Placebo effect. The fascinating reaction the mind has when it believes a stimulus is affecting behaviors, moods or physical well-being when in reality the stimulus is non-existent. For example, you could give someone a non-alcoholic beverage and tell them it’s loaded with alcohol. Some people, if they fully believe the drink is in fact alcoholic, will act tipsy after drinking it.
Just for kicks and intrigue, one of my favorite instances of the placebo effect is a rare condition called pseudocyesis, or false pregnancy. It can occur when a woman believes she is pregnant when she’s actually not, and then displays all the signs of pregnancy (baby bump, hormonal changes, mood swings, weight gain, etc.). Apparently, this can even affect men who think they’re pregnant or who are sympathizing with a pregnant woman.
Our minds are incredibly powerful and capable of way more than we think. (Ironic, right? Come on, brain, believe in yourself!)
So today I had my very first MRI, and it wasn’t even for anything cool. Just minor knee issues. Anyways, as I was changing into the attractive hospital-provided wardrobe before the procedure, I felt demoralized and sad. My mood shifted from feeling perfectly content with life to dreary and depressed, and it was all from putting on oversized hospital pajamas.
When the MRI was buzzing, whirring and emitting radioactive waves all around me, I couldn’t help but wonder if hospital settings kill the mind’s ability to overcome sickness. I’m sure it varies from person to person, but there are so many elements that go with being in a hospital that make people feel incapable and sicker than they actually are. No wonder some people end up stuck in a hospital bed for weeks on end. Their minds aren’t in the mood to recover because they think they can’t. There’ve even been patients who were capable of getting better but convinced themselves that they were gong to die. So they ended up dying. Some call that phenomenon the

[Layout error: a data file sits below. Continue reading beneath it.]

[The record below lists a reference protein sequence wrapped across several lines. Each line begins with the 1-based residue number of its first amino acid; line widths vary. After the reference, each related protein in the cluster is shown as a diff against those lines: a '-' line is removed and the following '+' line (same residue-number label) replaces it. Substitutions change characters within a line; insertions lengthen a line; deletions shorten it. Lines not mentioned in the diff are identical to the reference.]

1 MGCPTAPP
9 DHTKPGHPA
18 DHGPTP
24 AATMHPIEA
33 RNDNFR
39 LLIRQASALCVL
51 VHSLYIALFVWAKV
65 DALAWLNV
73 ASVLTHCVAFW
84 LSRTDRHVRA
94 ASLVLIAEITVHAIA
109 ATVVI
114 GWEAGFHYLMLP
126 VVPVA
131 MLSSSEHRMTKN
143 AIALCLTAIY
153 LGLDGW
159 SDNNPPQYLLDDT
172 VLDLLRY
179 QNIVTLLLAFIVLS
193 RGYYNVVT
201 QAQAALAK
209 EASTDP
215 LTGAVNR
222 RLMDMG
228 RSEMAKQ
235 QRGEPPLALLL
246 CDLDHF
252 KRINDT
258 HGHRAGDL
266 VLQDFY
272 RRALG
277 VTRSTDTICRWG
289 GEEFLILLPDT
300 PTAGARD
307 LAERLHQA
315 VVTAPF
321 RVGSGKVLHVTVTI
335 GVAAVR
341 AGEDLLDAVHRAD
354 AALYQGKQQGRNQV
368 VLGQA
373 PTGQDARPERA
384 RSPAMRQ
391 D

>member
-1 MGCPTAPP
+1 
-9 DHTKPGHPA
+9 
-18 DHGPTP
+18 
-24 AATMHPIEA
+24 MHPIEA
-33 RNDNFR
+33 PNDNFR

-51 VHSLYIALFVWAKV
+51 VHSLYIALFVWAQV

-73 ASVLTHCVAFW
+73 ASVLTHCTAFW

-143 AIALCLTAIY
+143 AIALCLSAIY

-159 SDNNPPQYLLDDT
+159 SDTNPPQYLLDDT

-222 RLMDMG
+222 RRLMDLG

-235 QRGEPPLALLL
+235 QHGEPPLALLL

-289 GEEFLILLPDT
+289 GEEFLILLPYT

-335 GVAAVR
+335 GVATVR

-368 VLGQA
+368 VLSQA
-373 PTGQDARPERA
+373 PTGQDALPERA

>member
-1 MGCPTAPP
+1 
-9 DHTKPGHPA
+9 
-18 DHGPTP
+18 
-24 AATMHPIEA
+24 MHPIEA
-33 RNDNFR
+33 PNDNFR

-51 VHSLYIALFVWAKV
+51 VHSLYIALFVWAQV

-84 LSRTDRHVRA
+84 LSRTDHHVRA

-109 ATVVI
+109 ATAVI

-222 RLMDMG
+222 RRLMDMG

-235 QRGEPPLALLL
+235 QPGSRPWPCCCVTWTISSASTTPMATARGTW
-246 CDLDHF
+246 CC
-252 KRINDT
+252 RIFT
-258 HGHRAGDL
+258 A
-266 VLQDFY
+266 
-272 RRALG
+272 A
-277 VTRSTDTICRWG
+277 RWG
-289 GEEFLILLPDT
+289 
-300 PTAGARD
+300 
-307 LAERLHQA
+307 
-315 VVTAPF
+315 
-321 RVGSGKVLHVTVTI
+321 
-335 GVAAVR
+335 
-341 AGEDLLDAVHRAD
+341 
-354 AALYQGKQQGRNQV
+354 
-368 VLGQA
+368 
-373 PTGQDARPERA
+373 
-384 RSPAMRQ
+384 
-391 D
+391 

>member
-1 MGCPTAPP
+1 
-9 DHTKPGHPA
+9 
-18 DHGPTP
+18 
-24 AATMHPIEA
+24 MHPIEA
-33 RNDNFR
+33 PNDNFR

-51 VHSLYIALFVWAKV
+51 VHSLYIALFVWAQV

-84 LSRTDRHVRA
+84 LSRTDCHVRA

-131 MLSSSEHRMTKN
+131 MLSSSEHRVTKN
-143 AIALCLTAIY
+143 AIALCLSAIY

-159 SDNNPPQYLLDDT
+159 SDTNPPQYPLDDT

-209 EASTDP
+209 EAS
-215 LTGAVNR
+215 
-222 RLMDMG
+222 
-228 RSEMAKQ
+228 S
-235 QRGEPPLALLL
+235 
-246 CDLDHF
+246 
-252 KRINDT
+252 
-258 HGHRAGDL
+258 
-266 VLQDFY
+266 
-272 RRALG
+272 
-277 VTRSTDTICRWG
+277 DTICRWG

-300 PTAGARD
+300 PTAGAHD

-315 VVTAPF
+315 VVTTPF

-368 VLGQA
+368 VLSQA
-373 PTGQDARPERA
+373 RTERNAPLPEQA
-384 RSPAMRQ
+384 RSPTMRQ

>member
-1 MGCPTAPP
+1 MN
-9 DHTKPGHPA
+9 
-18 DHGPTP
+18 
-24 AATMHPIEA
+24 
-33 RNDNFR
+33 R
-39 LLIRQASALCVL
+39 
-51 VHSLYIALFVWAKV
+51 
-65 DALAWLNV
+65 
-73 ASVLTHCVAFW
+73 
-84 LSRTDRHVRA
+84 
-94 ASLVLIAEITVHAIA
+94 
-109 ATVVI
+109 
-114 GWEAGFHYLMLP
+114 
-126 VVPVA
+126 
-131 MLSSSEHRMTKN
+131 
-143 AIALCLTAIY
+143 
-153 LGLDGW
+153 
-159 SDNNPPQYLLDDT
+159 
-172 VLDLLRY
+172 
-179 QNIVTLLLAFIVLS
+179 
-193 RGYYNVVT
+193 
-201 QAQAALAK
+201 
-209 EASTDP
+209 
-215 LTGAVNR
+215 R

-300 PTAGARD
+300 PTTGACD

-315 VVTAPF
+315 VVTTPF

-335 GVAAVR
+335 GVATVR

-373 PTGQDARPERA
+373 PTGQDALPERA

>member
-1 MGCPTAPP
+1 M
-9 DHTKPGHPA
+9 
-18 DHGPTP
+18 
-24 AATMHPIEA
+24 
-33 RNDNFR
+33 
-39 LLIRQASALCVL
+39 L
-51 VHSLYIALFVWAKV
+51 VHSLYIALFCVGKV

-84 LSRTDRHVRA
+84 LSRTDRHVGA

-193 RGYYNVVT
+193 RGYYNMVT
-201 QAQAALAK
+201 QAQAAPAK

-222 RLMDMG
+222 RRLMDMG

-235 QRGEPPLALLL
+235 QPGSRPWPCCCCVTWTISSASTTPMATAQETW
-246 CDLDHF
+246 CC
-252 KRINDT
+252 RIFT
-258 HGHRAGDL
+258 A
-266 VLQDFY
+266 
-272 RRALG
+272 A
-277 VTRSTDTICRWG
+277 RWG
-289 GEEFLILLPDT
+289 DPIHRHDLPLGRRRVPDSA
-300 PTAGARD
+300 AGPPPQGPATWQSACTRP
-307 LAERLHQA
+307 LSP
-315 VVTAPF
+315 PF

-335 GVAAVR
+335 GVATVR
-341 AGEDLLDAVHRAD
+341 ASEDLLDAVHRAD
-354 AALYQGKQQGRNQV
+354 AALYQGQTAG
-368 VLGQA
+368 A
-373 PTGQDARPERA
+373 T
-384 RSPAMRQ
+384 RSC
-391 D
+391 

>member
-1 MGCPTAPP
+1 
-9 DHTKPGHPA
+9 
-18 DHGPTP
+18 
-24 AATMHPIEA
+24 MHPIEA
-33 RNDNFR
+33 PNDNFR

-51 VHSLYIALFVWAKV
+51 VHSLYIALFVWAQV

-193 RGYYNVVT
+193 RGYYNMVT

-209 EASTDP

There’ve even been cases when patients who could have recovered convinced themselves that they were going to die. So they ended up dying. Some call this phenomenon the nocebo effect.
I completely understand the need for standardization in hospitals. Regulated procedures maintain order and sanitation efforts. And I did appreciate the effort this particular hospital put into the aesthetic upgrades and improvements.
But there’s still pre-learned cues in minds that trigger a specific emotional or physical response when we’re in standardized settings like a hospital. Our minds have learned from TV shows, movies, and other media how we’re supposed to act and what we should feel like in that setting. So for people like me who’ve never been a patient at a hospital, my mind concocted a logical emotional response based on what I’ve read, watched and heard from other sources.
Keeping the placebo (and nocebo) effect and pre-learned cues in mind can be helpful when you find yourself in a new yet familiar situation. Your mind truly is powerful, but you need to understand how to harvest its strength. Practice makes perfect, even for seemingly simple, everyday processes like thinking.
You’re stronger than you think, so start thinking you’re strong.
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